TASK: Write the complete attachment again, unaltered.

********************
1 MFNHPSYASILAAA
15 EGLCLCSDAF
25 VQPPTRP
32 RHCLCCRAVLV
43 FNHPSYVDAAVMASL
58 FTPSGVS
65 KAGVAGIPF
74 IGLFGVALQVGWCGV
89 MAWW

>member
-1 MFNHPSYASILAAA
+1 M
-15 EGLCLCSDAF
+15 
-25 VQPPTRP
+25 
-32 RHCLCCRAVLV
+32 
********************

1 MFNHPSYASILAAA
15 EGLCLCSDAF
25 VQPPTRP
32 RHCLCCRAVLV
43 FNHPSYVDAAVMASL
58 FTPSGVS
65 KAGVAGIPF
74 IGLFGVALQVGWCGV
89 MAWW

>member
-1 MFNHPSYASILAAA
+1 M
-15 EGLCLCSDAF
+15 
-25 VQPPTRP
+25 
-32 RHCLCCRAVLV
+32 